The infamous phrase "Death by slideshow" has become more and more prevalent in the last couple years in the Air Force. If an Airmen is called to a commander's call or a any kind of meeting, they are doomed to have to sit through a myriad of slides in a never ending chant of "Next slide!" from the presenter. The days of inspirational speeches from leadership has become a rarity, if it is not accompanied by a Microsoft Powerpoint presentation. Although this for of meeting is semi personal, as you have to physically be there, some of the time this is not the case. Hundreds of slides shows are e-mailed to Airmen every year that they must click through themselves. It's hard to say this is truly a personal encounter when the presenter is reading off of a slide and it feels like the computer is giving the message instead of the person. The whole encounter begs to ask the question "Why even show up at the theatre to see the slideshow, when they could have e-mailed it to us?"

All on your own now


Physical Fitness

10 Years ago the PT standards were a lot more lenient, and that is an entirely different debate (FITNESS PROGRAM - AIR FORCE INSTRUCTION 36-2905). The modern Air Force has increased PT standards while simultaneously decreased the involvement of the units to exercise Airmen. Weekly, monthly and even yearly requirements for units to mandate mandatory PT has disappeared (Air Force might eliminate mandatory PT). The physical requirement of Airmen is rested solely on themselves. Airmen are trained in Basic Military Training the requirements and way to achieve them, but the actual continual requirement to be active stops there. The mandated physical training in technical schools, before the Airmen's first assignment, has been reduced or even eradicated. When a brand new Airmen gets to their first duty section they are often met with directions like "You are advised to work-out at least 3 times a week, but it isn't tracked". Monthly Wing Run's are becoming extinct. Sure no one appreciated mandatory PT, but at least it helped motivate Airmen to be fit. Failure to maintain standards is no longer the Air Force's fault but the individual's. Physical fitness should be the responsibility of the individual to a degree, but it's hard to understand why the Air Force is so out of the loop in the process.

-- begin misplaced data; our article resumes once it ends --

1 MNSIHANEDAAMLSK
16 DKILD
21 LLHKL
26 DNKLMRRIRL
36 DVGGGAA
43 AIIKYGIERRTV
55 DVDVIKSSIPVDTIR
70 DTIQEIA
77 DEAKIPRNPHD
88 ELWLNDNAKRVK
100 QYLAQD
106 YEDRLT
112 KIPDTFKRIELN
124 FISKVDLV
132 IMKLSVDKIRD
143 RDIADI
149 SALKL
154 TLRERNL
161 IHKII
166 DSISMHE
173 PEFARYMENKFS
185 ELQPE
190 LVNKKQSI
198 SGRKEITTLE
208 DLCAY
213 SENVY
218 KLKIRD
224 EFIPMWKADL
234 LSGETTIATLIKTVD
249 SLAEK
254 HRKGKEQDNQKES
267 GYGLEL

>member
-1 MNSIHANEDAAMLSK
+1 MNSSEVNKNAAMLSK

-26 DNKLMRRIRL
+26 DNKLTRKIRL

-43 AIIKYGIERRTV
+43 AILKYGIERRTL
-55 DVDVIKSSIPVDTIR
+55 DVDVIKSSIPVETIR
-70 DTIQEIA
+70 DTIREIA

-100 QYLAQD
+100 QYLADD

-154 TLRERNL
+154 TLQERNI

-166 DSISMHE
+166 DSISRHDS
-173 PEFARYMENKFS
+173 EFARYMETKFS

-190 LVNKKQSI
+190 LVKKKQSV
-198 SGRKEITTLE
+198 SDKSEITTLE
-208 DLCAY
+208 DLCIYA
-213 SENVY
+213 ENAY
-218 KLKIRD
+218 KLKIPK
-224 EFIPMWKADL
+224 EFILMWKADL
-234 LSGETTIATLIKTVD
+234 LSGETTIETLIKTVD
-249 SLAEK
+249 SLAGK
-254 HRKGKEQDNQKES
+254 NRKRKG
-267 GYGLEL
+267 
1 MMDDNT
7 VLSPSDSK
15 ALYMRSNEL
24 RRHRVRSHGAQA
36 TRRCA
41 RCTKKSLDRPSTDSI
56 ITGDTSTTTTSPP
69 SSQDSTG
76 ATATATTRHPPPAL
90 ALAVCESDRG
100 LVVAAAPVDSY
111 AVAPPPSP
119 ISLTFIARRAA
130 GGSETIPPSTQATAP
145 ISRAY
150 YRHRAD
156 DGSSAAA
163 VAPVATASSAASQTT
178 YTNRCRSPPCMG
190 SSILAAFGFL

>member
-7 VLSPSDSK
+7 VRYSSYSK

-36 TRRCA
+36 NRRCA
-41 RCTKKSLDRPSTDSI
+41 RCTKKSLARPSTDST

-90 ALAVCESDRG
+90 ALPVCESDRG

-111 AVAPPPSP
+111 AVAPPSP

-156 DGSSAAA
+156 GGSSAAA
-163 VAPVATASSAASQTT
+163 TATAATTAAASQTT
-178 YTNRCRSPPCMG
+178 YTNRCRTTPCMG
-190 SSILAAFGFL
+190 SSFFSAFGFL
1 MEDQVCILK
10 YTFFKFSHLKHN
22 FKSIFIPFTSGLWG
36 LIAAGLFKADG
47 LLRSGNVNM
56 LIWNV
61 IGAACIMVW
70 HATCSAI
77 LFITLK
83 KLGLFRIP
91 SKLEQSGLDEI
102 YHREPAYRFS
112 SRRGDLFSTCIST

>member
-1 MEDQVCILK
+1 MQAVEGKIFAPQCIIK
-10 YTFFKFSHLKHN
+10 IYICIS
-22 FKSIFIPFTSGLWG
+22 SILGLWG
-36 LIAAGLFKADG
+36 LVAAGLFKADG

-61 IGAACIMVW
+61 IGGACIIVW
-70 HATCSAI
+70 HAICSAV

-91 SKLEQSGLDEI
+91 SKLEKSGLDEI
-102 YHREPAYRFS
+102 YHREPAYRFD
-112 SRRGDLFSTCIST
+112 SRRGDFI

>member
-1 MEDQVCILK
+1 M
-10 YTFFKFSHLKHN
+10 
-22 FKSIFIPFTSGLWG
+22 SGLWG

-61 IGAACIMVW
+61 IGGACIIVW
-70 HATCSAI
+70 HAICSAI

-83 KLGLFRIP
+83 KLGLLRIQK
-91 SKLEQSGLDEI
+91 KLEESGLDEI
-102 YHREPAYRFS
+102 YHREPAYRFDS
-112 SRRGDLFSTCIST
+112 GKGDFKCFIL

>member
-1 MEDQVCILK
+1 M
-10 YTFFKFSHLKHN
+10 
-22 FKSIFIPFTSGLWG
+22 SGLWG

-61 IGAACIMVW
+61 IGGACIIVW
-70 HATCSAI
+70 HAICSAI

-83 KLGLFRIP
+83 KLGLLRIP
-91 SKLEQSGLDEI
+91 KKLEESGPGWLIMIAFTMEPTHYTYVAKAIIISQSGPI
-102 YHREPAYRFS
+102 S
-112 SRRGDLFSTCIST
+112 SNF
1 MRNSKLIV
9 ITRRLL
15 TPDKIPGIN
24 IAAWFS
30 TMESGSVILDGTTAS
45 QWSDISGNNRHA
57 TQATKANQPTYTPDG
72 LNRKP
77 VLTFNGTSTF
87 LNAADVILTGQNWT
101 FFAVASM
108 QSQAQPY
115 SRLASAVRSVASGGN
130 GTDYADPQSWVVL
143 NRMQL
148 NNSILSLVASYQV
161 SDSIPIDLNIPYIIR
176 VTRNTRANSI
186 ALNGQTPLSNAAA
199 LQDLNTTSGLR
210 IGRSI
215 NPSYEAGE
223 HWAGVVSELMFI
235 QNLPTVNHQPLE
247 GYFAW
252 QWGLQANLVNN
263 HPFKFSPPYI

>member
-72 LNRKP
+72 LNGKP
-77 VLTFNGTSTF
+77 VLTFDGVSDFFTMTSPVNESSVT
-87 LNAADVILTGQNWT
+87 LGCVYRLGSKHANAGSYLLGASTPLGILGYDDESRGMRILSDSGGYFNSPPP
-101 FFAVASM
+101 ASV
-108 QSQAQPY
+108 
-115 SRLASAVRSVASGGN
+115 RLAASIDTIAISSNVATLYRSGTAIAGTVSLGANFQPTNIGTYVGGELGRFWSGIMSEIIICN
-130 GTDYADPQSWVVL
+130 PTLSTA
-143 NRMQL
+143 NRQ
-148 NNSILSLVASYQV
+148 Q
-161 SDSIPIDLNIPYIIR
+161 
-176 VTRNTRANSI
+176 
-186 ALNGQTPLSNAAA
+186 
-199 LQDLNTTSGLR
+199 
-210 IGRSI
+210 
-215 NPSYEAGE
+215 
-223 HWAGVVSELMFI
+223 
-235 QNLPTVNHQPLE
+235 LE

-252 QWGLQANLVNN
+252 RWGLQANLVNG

Still the Best Air Force in the World


Even through the smoke...

With the shift of impersonality in the air, the smoke seems to fade into small gripes and little added stress. The United States Air Force is still the best Air Force in the World, and a wonderful organization to become a member of. On a unit level there is huge pushes from commanders to maintain morale and general happiness to cope with the stress of military life. Airmen may be required a lot with technological gain and budget cuts, but they are in no shortage of help through programs and support from their peers. The anti-social network technocracy that is infecting every facet of modern Western culture has slithered into the Air Force, but it can not break the rock solid core values of Integrity, Service before Self and Excellence. Nor can it change the fraternity and wingmanship that keeps this force social and cohesive.

Do you think the United States Air Force is shifting to an impersonal environment?

See results


AFH 33-337, The Tongue and Quill (n.d). Retrieved June 12, 2015,

Air Force might eliminate mandatory PT. (n.d.). Retrieved June 12, 2015, from

FITNESS PROGRAM - AIR FORCE INSTRUCTION 36-2905. (n.d.). Retrieved June 12, 2015, from

Leaders monitor burnout among intel analysts. (n.d.). Retrieved June 12, 2015, from

Powers, R. (n.d.). Article 92Failure to obey order or regulation. Retrieved June 12, 2015, from

Top 10 Strongest Air Forces of the World. (2011, March 16). Retrieved June 12, 2015, from


    0 of 8192 characters used
    Post Comment

    No comments yet.


    This website uses cookies